Life 102, Week 1 Notes
Life 102, Week 1 Notes Life 102
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This 3 page Class Notes was uploaded by Kyra Ferguson on Thursday January 21, 2016. The Class Notes belongs to Life 102 at Colorado State University taught by Erik Arthun in Winter 2016. Since its upload, it has received 17 views. For similar materials see Attributes of Living Systems in Life Science at Colorado State University.
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Date Created: 01/21/16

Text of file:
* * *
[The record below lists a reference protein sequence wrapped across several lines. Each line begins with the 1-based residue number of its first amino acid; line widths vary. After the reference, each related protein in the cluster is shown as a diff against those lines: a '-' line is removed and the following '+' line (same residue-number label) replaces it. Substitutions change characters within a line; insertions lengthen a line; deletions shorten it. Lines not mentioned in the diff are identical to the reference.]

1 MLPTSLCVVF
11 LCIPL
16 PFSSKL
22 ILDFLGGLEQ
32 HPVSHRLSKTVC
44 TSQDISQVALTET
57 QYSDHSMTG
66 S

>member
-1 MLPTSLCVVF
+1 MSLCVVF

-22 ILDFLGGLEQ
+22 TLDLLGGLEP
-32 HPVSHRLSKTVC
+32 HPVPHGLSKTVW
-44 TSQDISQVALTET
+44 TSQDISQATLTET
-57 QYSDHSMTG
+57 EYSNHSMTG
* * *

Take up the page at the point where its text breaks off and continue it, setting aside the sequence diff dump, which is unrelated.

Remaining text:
Chapter 1 What is Biology? Biology derived from roots meaning "life" and "the study of" The scientific study of life. Life is everywhere on Earth. Biology studies life in all of its forms and at all levels of organization and time. Biology is broad, multidisciplinary utilizing chemistry, physics, biology, etc. Life as at the same time very uniform and very diverse. Uniformity is exhibited at cellular/molecular level, all organizations consist of cells. Diversity can be used to classify groups "taxonomy". Chapter 2: Chemical Context of Life How do we use Chemistry in Biology? Element substance that cannot be broken down into other substances by chemical reaction ie., Gold Compound two or more different elements combined in a fixed ratio ie., Sodium Chloride, aka salt There are 25 chemical elements essential for life. 96% of life is comprised of Oxygen, Carbon, Hydrogen, and Nitrogen. The other 4% is comprised of Calcium, Phosphorous, Potassium, Sulfur, Sodium, Chlorine, Magnesium, and trace amounts of another 14 elements. Atom smallest unit of an element, composed of protons, neutrons, and electrons. An atom is mostly empty space. Dalton the weight of a proton or neutron. An electron is considered so light that it weighs practically nothing. Name Weight Charge (Daltons) Proton 1 +1 Neutron 1 0 Electron 0 1 The nucleus of an atom, comprised of protons and neutrons, is so small it is equivalent to an eraser at the center of a football stadium, with the stadium being the rest of the atom. Elements can be written with numbers as a notation to their weight and element number Atomic number of a nucleus is the number of protons in an atom's nucleus. The number of protons there are determines what element it is. Neutron and electron numbers can vary from element to element, but protons cannot change unless it were to become a different element, for example: He 2 Atomic mass is the weight of protons and neutrons, for example: He 4 Atoms can undergo changes: 1) Add or lose an electron Ionatom with unpaired proton or electron. An atom that loses an electron becomes positively charged, and an atom that gains an electron becomes negatively charged. 2) Isotopes atoms with different number of neutrons The bottom number is the number of protons (the atomic number) which does not change even as an isotope. Some isotopes are radioactive. Electrons are arranged in shells. Shells are found at different distances to the nucleus. Shells have a maximum number of electrons that can be in it. Shell 1: 2 Shell 2: 8 Shell 3: 10 The outermost shell of an element is called the valence shell. Atoms want full valance shells, so they bond. How atoms get full valence shells: Strategy 1: Donate or accept electrons This makes an ionic bond (name from two ions bonding) Cation (positive charged atom) and anion (negative charged atom) attract Ions can dissolve in water to separate Compounds/molecules have characteristics different from the atoms they are composed of. Strategy 2: Two atoms share their electrons to make a covalent bond H H They share the electrons, but both get to count both electrons as a full valance shell Polar covalent bond electrons not equally shared in a covalent bond due to electronegativity (strength in tugowar over electrons) Polar compounds interact with polar compounds. They attract eachother to make a weak bond called hydrogen bond. A hydrogen bond is very important in things like DNA. Chemical Reactions Molecules react with each other Reactants Products , for example: Na+Cl NaCl Mass conservation law all atoms present in reactants are still present in the products Every chemical reaction is reversible in theory Chemical equilibrium the rate of forward reaction equals the rate of reverse reaction
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